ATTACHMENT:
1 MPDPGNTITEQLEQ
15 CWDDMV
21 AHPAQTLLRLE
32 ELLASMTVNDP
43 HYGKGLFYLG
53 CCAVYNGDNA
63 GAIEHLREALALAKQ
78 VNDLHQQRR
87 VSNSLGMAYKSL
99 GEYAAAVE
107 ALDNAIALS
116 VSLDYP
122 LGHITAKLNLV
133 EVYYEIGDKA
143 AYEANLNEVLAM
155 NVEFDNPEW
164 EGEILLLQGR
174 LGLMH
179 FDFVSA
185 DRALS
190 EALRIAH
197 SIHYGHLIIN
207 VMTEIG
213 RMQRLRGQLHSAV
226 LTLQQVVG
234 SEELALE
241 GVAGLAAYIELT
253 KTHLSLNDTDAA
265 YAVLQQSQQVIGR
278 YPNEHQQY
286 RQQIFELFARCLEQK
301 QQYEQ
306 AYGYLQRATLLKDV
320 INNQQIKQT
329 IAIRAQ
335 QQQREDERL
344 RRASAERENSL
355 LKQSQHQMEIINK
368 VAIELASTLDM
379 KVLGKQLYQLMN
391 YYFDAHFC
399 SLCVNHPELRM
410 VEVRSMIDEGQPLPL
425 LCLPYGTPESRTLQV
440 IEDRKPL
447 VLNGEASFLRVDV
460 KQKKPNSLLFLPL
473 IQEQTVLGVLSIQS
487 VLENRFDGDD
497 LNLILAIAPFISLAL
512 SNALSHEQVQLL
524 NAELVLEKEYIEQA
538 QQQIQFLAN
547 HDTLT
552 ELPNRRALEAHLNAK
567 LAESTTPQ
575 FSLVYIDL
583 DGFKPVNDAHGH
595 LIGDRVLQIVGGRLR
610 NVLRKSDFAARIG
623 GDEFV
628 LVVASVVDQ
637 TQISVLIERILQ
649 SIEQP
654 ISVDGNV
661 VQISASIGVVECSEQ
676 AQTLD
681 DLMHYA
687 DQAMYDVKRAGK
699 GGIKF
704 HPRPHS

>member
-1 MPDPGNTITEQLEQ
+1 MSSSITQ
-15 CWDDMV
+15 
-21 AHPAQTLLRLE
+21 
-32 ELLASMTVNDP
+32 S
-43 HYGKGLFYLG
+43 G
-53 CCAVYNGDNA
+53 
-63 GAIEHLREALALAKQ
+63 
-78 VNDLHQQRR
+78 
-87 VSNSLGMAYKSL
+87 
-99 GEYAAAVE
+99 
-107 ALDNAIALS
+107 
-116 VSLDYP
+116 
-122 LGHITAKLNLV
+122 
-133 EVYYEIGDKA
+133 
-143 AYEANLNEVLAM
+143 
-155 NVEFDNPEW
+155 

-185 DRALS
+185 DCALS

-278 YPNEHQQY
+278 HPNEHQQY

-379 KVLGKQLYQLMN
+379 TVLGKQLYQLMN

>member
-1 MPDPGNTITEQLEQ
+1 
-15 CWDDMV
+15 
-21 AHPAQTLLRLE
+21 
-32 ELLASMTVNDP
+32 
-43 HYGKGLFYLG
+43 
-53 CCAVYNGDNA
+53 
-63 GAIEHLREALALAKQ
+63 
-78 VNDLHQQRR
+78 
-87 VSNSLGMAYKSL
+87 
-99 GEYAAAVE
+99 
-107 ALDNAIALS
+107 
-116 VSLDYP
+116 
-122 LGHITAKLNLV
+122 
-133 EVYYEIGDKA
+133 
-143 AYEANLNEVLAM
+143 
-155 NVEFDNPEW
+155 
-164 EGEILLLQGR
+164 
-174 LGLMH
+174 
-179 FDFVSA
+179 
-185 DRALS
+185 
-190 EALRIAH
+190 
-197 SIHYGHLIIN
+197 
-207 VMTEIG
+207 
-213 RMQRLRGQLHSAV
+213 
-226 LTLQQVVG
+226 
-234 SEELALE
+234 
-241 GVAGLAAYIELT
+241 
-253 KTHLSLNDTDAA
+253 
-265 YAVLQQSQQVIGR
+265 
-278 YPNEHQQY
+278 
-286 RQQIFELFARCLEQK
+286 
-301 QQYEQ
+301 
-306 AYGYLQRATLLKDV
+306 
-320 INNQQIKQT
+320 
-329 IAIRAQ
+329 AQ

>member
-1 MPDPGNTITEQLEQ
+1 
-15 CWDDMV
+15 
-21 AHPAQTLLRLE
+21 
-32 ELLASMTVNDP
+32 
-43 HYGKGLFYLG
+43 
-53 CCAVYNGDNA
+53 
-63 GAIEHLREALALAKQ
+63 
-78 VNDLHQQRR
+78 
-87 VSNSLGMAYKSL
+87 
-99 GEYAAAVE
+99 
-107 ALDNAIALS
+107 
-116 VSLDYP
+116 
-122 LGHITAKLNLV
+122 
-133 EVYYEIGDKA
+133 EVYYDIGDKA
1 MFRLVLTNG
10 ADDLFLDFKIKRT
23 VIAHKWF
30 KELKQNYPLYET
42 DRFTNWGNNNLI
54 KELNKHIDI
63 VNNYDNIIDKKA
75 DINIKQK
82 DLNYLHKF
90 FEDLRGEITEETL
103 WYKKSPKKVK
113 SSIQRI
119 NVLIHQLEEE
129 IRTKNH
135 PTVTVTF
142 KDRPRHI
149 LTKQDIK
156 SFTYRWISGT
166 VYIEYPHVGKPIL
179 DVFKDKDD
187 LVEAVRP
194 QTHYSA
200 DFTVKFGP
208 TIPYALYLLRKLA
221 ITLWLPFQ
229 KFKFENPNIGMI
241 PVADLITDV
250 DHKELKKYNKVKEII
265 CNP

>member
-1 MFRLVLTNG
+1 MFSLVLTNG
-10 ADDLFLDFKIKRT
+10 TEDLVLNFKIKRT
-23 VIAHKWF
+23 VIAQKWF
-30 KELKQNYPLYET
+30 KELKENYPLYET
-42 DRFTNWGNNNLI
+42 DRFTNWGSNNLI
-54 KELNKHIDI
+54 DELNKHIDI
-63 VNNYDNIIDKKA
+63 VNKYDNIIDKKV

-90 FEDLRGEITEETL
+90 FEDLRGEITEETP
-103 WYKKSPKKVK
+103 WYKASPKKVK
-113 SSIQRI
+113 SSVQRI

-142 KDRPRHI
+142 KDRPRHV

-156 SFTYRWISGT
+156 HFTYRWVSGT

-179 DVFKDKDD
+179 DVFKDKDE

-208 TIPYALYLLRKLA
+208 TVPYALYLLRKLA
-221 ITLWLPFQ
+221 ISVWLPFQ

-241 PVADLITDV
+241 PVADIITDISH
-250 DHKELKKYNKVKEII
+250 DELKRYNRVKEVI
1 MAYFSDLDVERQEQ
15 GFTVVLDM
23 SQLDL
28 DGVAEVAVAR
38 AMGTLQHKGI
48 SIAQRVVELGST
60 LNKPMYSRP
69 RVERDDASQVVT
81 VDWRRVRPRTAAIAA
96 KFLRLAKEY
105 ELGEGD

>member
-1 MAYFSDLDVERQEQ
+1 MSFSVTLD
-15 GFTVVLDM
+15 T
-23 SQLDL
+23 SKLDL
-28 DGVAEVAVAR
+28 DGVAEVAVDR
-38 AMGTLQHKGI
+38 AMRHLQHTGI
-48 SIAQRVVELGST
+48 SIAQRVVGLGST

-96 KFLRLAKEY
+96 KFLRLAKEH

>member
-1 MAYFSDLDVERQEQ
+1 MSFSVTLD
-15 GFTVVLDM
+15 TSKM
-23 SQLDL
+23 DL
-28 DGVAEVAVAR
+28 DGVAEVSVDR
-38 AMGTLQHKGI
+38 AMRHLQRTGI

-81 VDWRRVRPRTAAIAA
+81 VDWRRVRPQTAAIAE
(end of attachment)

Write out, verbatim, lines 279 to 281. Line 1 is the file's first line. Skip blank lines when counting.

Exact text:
38 AMGTLQHKGI
48 SIAQRVVELGST
60 LNKPMYSRP